That whole, “Hey journalist, buy into this idea NOW! You gotta jump on this now, because I’m going to go after the next living soul I can find who will listen to my spin!” Or my personal favorite: “You owe me big for this hit.”
Do these sound like phrases that you would say outside of the workplace, to a friend, or acquaintance, or even someone you see passing by? Probably not. So why the hell do we break out thee trite phrases, not only with reporters and bloggers, but potentially worse, with our own colleagues, the ones whose backs we should have.
Can we please stop the salesman mentality in this business, and actually look at it like real humans treat other jobs: with some compassion and empathy for our colleagues and those we deal with on a daily basis? A colleague helps you land a big interview for a client, and ever since then has been *gently* reminding you that you owe her big for that. You were extremely appreciative for the assistance, as you told her before, during and after she helped you secure the connection. But should that person hold it over your head for the next two weeks that you owe them, as though we are all working off of some commission system like an electronics salesperson, and you just took the next big tip from her? I don’t think so. We’re in this business to connect our clients and organizations with key influencers and audiences; since when did we get into PR to sale a 1985 Oldsmobile Cutlass Supreme for that glorious 10% commission?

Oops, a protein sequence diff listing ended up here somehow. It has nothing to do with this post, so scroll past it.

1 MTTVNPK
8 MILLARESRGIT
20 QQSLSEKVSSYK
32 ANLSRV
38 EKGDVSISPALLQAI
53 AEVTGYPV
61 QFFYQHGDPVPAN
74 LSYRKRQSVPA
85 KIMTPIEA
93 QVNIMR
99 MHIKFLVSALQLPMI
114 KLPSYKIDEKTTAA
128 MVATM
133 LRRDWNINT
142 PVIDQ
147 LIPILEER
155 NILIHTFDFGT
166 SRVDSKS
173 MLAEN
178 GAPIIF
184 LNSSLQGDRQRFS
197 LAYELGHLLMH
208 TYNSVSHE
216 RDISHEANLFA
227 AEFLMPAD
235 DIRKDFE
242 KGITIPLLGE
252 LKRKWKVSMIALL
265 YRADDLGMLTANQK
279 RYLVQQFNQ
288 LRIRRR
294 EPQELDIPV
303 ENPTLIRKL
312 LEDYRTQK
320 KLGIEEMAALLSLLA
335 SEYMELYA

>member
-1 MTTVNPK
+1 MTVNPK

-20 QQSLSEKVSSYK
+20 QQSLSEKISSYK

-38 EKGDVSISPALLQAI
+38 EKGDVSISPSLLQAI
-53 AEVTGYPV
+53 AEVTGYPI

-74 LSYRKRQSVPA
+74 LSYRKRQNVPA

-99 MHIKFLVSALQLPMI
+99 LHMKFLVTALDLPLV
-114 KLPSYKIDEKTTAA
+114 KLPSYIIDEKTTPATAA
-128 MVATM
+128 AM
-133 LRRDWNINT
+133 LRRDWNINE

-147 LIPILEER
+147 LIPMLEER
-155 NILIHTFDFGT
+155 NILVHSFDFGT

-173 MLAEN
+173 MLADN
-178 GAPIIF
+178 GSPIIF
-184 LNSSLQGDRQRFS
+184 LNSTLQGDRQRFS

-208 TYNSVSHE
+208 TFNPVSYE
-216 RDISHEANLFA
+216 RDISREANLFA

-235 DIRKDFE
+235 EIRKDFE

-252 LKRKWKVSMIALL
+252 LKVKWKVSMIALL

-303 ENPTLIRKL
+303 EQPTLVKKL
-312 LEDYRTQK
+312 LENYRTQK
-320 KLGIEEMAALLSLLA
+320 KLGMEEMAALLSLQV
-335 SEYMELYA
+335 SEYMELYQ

So here is what I propose: Let’s drop the word “hit” from our entire PR vocabulary. That, I believe, would go a very long way in debunking the general public’s view that we’re all hucksters out to sell us the next great concept. It’s an awful jargon term that often offends reporters, and worse, makes us seem like shallow used car salesmen. So if we want to turn around the public sentiment for our business and actually look, act, and feel like an industry that is here to help others, rather than just ourselves, let’s try calling it something else . . . maybe “made a connection.” That’s really corny, I know, but damnit, it’s actually true and doesn’t make us sound like shallow schleps just looking to propel our own personal agendas.
So why do you think the salesman mentality sometimes permeates into PR? Should we be in this for our agencies and organizations, or are we in this world and business for our own personal gains? And what’s your suggestion for a better term than “hit” for making that next big connection for a client?
Editor’s Note: Realizing that our audience has grown quite a bit in the nearly three years since we’ve started publishing we’re choosing to republish posts that many of you may have missed that continue to provide thought provoking reading. This post originally ran in PRBC on September 19th, 2009.